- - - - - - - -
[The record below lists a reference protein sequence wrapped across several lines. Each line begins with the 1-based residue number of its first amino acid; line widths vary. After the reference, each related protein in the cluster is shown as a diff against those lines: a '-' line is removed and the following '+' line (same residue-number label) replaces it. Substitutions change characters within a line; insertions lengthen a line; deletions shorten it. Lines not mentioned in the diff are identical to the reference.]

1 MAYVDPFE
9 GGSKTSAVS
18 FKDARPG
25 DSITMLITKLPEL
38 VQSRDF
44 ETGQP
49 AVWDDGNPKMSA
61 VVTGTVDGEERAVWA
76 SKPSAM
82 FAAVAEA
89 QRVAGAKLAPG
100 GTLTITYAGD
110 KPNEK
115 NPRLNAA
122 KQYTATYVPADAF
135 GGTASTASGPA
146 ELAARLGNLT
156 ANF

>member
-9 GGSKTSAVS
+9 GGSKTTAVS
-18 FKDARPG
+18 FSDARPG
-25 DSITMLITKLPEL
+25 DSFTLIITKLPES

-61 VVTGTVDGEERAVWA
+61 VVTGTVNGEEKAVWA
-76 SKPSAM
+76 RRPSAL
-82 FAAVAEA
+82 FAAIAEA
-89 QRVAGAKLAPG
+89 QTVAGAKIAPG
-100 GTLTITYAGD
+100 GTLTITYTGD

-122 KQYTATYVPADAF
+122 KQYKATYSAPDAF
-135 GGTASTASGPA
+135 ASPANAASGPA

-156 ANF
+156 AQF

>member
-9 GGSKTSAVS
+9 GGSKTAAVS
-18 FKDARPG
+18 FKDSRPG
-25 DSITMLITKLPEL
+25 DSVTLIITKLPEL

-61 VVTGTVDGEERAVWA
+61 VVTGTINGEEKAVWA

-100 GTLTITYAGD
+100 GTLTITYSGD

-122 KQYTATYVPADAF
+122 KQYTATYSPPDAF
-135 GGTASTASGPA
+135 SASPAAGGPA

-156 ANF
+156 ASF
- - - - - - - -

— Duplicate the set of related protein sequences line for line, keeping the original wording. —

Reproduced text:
[The record below lists a reference protein sequence wrapped across several lines. Each line begins with the 1-based residue number of its first amino acid; line widths vary. After the reference, each related protein in the cluster is shown as a diff against those lines: a '-' line is removed and the following '+' line (same residue-number label) replaces it. Substitutions change characters within a line; insertions lengthen a line; deletions shorten it. Lines not mentioned in the diff are identical to the reference.]

1 MAYVDPFE
9 GGSKTSAVS
18 FKDARPG
25 DSITMLITKLPEL
38 VQSRDF
44 ETGQP
49 AVWDDGNPKMSA
61 VVTGTVDGEERAVWA
76 SKPSAM
82 FAAVAEA
89 QRVAGAKLAPG
100 GTLTITYAGD
110 KPNEK
115 NPRLNAA
122 KQYTATYVPADAF
135 GGTASTASGPA
146 ELAARLGNLT
156 ANF

>member
-9 GGSKTSAVS
+9 GGSKTTAVS
-18 FKDARPG
+18 FSDARPG
-25 DSITMLITKLPEL
+25 DSFTLIITKLPES

-61 VVTGTVDGEERAVWA
+61 VVTGTVNGEEKAVWA
-76 SKPSAM
+76 RRPSAL
-82 FAAVAEA
+82 FAAIAEA
-89 QRVAGAKLAPG
+89 QTVAGAKIAPG
-100 GTLTITYAGD
+100 GTLTITYTGD

-122 KQYTATYVPADAF
+122 KQYKATYSAPDAF
-135 GGTASTASGPA
+135 ASPANAASGPA

-156 ANF
+156 AQF

>member
-9 GGSKTSAVS
+9 GGSKTAAVS
-18 FKDARPG
+18 FKDSRPG
-25 DSITMLITKLPEL
+25 DSVTLIITKLPEL

-61 VVTGTVDGEERAVWA
+61 VVTGTINGEEKAVWA

-100 GTLTITYAGD
+100 GTLTITYSGD

-122 KQYTATYVPADAF
+122 KQYTATYSPPDAF
-135 GGTASTASGPA
+135 SASPAAGGPA

-156 ANF
+156 ASF